It's been a good year for healthcare stocks in general, but a handful of quality companies haven't been swept upward with the rest of the sector. Allergan plc (NYSE: AGN) and CVS Health Corp. (NYSE: CVS) are both poised to continue churning out profits and dividends for years to come, but they aren't priced that way. Both have been trading at a much lower multiple of their earnings power and could provide market-beating gains over the long run.
For investors looking for more excitement, Celldex Therapeutics (NASDAQ: CLDX) just passed an important milestone that sets the biotech stock up for a big movement early next year. This tiny company hasn't entered the commercial stage yet, but that could change quickly if its lead candidate can repeat a previous success.
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A different anti-aging strategy
Allergan plc has used massive cash flows generated by Botox to acquire a stable of branded drugs that could keep its bottom line marching steadily higher. In 2017 alone, the company earned approvals for five drugs, and applications for five more in late-stage clinical trials at the moment could make their way to the Food and Drug Administration in the quarters ahead. For example, ubrogepant and atogepant could fill a huge unmet need for millions of Americans who suffer from frequent migraine headaches.
Botox sales still comprise about 20% of total revenue for the company, and I expect its continued success will keep investors from frowning longer than the treatments themselves. Manufacturing a biologic drug like Botox is a complex process, which should keep the threat of generic competition at bay for years to come. The Botox brand dominates the cosmetic market where it faces some competition, but FDA approvals for therapeutic categories should allow the neurotoxin to generate profits in competition-light niches for many years to come.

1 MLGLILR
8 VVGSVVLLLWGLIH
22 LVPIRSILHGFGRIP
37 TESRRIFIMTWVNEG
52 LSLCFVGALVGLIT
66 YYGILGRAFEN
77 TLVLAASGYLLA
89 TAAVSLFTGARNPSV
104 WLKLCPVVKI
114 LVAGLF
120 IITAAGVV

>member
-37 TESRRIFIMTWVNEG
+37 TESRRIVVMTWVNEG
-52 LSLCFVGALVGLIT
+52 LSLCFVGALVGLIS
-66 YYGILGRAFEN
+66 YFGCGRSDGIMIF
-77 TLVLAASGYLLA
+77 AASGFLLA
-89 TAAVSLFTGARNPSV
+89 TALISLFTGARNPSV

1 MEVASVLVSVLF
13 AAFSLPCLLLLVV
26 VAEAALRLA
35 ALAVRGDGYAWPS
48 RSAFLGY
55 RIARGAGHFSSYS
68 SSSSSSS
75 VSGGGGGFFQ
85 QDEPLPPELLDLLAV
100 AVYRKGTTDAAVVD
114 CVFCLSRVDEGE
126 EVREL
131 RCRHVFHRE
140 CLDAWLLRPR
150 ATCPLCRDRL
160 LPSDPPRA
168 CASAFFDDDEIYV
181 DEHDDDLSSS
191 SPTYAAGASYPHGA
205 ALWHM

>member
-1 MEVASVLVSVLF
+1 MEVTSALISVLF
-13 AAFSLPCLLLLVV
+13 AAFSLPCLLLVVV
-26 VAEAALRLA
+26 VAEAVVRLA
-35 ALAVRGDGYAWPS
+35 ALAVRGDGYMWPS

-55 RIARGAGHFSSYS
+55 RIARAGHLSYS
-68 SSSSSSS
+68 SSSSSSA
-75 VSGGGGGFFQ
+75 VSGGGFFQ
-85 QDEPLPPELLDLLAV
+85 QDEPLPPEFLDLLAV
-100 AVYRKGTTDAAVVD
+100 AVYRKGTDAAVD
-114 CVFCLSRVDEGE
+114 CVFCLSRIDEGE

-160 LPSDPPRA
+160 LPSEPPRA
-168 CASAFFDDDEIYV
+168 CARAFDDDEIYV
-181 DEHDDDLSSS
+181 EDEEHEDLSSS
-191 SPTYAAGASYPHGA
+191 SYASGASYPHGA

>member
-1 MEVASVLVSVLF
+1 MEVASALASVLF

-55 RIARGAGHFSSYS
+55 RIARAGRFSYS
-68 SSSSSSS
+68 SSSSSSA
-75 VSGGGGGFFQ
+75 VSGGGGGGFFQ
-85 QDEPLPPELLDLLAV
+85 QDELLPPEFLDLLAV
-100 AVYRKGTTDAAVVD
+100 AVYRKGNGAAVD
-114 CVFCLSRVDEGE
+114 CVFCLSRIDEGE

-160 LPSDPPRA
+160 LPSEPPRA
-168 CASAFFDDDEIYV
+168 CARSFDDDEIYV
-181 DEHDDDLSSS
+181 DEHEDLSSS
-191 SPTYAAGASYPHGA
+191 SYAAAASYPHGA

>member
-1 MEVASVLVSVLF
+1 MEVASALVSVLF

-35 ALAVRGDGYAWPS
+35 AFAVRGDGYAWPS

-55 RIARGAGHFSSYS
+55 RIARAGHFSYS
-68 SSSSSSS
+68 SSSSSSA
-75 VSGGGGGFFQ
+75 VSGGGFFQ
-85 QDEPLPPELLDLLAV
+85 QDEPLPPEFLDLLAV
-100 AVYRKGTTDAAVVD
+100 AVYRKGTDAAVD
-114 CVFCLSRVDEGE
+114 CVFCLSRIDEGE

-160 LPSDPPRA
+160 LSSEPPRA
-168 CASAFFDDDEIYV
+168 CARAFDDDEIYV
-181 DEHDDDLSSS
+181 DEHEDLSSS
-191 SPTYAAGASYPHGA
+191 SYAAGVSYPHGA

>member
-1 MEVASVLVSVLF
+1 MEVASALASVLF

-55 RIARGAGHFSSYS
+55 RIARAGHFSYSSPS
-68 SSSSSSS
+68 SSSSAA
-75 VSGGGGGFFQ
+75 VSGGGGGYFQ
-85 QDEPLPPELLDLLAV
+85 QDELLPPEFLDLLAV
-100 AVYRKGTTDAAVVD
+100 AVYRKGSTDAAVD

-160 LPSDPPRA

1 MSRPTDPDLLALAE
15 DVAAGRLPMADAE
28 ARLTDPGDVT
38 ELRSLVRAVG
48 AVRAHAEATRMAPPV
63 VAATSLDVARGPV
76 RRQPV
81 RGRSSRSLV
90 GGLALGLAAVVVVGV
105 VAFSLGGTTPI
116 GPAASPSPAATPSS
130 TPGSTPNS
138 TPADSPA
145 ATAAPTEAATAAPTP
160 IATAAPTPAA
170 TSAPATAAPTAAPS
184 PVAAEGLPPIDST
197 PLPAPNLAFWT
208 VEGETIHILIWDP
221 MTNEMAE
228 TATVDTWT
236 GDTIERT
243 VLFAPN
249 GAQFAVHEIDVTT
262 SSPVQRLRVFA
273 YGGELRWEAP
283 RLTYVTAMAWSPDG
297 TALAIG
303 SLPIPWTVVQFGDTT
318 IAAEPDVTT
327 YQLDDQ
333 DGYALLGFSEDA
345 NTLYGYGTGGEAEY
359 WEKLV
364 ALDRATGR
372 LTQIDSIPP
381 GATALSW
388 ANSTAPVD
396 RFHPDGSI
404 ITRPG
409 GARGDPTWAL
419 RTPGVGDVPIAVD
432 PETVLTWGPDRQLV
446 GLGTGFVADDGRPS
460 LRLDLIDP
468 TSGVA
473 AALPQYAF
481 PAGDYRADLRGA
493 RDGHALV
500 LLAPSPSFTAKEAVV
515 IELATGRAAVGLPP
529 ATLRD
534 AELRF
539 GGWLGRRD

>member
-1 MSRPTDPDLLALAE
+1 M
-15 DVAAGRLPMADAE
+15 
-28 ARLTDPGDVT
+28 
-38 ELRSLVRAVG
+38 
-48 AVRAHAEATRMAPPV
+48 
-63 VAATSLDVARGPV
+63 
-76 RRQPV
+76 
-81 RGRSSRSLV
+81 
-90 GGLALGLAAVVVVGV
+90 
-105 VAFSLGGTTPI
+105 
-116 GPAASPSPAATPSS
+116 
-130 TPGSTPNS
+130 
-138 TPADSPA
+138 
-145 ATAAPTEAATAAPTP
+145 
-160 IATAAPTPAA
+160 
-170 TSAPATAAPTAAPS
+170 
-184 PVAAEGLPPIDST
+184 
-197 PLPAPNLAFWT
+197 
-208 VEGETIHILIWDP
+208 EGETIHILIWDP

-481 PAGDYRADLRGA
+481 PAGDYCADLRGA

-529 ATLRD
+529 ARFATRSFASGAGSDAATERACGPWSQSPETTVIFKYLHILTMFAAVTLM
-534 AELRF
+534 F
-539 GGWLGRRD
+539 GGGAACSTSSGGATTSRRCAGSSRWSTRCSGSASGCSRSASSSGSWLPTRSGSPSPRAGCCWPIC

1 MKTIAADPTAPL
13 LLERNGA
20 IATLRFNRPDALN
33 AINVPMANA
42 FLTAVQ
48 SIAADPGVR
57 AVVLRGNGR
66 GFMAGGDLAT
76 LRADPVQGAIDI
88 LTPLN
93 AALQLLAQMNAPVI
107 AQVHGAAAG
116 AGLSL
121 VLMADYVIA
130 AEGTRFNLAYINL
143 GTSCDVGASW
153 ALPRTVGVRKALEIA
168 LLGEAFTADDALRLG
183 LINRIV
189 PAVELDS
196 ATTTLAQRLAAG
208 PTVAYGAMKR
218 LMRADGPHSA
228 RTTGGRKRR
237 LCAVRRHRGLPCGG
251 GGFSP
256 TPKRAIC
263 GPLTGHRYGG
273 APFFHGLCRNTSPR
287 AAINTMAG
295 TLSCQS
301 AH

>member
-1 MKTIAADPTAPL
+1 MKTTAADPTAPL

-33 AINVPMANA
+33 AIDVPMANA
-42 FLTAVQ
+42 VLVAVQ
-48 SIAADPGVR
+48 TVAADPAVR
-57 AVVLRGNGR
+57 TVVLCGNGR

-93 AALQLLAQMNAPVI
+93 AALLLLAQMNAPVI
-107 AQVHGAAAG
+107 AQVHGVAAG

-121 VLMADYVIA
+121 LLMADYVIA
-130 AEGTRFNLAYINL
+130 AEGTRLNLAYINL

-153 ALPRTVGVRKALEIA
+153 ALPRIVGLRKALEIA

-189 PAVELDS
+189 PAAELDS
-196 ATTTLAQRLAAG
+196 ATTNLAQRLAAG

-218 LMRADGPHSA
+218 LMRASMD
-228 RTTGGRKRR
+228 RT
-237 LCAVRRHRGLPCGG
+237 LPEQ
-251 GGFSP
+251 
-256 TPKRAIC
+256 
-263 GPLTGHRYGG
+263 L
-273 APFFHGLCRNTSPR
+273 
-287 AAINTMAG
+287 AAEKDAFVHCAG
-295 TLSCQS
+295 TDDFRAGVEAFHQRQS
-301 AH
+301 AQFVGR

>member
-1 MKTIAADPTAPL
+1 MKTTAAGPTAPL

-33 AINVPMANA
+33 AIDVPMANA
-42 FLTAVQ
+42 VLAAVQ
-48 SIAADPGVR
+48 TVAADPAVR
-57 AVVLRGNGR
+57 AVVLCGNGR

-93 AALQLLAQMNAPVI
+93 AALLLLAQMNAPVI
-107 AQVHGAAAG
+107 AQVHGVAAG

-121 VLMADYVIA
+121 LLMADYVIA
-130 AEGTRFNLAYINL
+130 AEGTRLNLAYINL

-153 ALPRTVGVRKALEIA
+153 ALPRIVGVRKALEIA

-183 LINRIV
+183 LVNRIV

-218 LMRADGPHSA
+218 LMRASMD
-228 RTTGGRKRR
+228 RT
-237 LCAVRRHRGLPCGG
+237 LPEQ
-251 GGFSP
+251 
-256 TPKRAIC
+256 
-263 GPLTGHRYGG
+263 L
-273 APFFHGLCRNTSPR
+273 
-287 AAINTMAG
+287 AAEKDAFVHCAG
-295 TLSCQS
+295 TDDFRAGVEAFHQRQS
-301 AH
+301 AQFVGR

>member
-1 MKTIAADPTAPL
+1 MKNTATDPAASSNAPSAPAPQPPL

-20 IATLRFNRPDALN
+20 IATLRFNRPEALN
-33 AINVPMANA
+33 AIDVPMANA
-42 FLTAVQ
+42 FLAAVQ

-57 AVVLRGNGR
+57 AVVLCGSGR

With a Botox franchise that looks like it can weather patent expirations with a smile, and new drugs coming through the pipeline, the average analyst expects Allergan's annual earnings growth to average 13.25% over the next five years. Despite a clear path to double-digit bottom line growth, the stock is trading at just 12.3 times this year's earnings estimates. To put that in perspective, the average stock in the S&P 500 has been trading at 18.7 times forward estimates.
To top it off, this top healthcare stock began making quarterly dividend payments this year. The 1.3% yield the stock offers at recent prices isn't the biggest payout you'll find in big pharma, but Allergan shouldn't have much trouble boosting it higher. The first two payments required just 5% of profits recorded during the first half of the year.
It's the businesses you don't see
Investors looking for a healthier dividend yield at the moment should consider CVS Health Corp. for the business segment most aren't familiar with. You might not know this, but the 9,700 retail pharmacy outlets this company runs generate less revenue than its pharmacy benefits management (PBM) business.
Although the company's retail pharmacy business has been slipping lately, second quarter sales from the pharmacy services segment rose 9.5% over the same period last year. The PBM added $1.8 billion in new business for the 2018 selling season and boasts a 97% customer retention rate.
The recent integration of Omnicare's operations made CVS the leading provider of pharmaceutical services to U.S. nursing homes and related facilities. The expansion gives CVS Health's PBM more purchasing power that it can use to negotiate lower prices from branded and generic drug manufacturers.
Immense purchasing power should keep the PBM growing even if retail sales continue to decline, which is why the stock's recent price of about 13.2 times this year's earnings estimate seems too low to stay put much longer. The dividend offers a 2.6% yield, and a low 37% payout ratio suggests plenty of payout bumps in the years ahead.
Celldex Therapeutics is a tiny, clinical-stage biotech with a candidate in a pivotal study that just completed enrollment. Glembatumumab vedotin, or glemba, looks for a protein called gpNMB on the surface of tumor cells where it delivers a lethal dose of chemo.
Glemba's target is associated with an extremely difficult to treat form of breast cancer that lacks three targets available therapies look for. It took a long time to find 327 advanced stage, triple-negative breast cancer patients with tumors that overexpress gpNMB, but Celldex got it done.
The company will measure how long patients survive without showing signs of disease progression. During a previous study, progression-free survival for a subgroup of triple-negative breast cancer patients with lots of gpNMB on their tumor cells was more than twice as long as the group treated with standard chemotherapy.
If glemba can repeat its previous success in the ongoing study, this stock will soar. Of course, a surprise failure could lead to swift losses. Now that the pivotal trial is fully enrolled, we should know one way or the other in the first half of next year.
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